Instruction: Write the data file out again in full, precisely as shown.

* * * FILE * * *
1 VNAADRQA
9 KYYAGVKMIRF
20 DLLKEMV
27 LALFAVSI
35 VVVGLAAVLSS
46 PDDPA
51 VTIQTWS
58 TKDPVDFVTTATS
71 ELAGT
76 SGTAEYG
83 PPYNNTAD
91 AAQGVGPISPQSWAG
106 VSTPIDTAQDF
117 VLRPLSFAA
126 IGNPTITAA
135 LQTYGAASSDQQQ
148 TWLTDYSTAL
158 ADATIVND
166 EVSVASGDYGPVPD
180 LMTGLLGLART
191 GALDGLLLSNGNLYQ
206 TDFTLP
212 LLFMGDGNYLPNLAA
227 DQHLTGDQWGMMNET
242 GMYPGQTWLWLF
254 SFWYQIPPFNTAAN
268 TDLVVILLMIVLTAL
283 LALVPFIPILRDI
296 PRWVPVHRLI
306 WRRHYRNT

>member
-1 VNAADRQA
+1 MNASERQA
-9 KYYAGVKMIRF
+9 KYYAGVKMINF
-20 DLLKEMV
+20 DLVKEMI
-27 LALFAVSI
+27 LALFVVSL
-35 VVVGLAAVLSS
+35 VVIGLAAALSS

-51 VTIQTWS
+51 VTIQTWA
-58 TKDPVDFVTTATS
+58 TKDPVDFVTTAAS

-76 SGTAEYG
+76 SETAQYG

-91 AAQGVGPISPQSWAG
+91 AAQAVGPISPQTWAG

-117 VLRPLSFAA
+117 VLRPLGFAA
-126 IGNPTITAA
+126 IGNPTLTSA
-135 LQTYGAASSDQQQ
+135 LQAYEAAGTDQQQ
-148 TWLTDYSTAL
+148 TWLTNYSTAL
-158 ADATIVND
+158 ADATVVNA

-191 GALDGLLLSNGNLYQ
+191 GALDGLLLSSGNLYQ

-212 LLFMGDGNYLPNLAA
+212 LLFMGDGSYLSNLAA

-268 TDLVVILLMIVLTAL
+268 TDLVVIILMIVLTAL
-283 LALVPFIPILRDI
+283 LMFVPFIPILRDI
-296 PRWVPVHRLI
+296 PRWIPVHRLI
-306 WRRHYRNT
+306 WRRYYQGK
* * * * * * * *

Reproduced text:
1 VNAADRQA
9 KYYAGVKMIRF
20 DLLKEMV
27 LALFAVSI
35 VVVGLAAVLSS
46 PDDPA
51 VTIQTWS
58 TKDPVDFVTTATS
71 ELAGT
76 SGTAEYG
83 PPYNNTAD
91 AAQGVGPISPQSWAG
106 VSTPIDTAQDF
117 VLRPLSFAA
126 IGNPTITAA
135 LQTYGAASSDQQQ
148 TWLTDYSTAL
158 ADATIVND
166 EVSVASGDYGPVPD
180 LMTGLLGLART
191 GALDGLLLSNGNLYQ
206 TDFTLP
212 LLFMGDGNYLPNLAA
227 DQHLTGDQWGMMNET
242 GMYPGQTWLWLF
254 SFWYQIPPFNTAAN
268 TDLVVILLMIVLTAL
283 LALVPFIPILRDI
296 PRWVPVHRLI
306 WRRHYRNT

>member
-1 VNAADRQA
+1 MNASERQA
-9 KYYAGVKMIRF
+9 KYYAGVKMINF
-20 DLLKEMV
+20 DLVKEMI
-27 LALFAVSI
+27 LALFVVSL
-35 VVVGLAAVLSS
+35 VVIGLAAALSS

-51 VTIQTWS
+51 VTIQTWA
-58 TKDPVDFVTTATS
+58 TKDPVDFVTTAAS

-76 SGTAEYG
+76 SETAQYG

-91 AAQGVGPISPQSWAG
+91 AAQAVGPISPQTWAG

-117 VLRPLSFAA
+117 VLRPLGFAA
-126 IGNPTITAA
+126 IGNPTLTSA
-135 LQTYGAASSDQQQ
+135 LQAYEAAGTDQQQ
-148 TWLTDYSTAL
+148 TWLTNYSTAL
-158 ADATIVND
+158 ADATVVNA

-191 GALDGLLLSNGNLYQ
+191 GALDGLLLSSGNLYQ

-212 LLFMGDGNYLPNLAA
+212 LLFMGDGSYLSNLAA

-268 TDLVVILLMIVLTAL
+268 TDLVVIILMIVLTAL
-283 LALVPFIPILRDI
+283 LMFVPFIPILRDI
-296 PRWVPVHRLI
+296 PRWIPVHRLI
-306 WRRHYRNT
+306 WRRYYQGK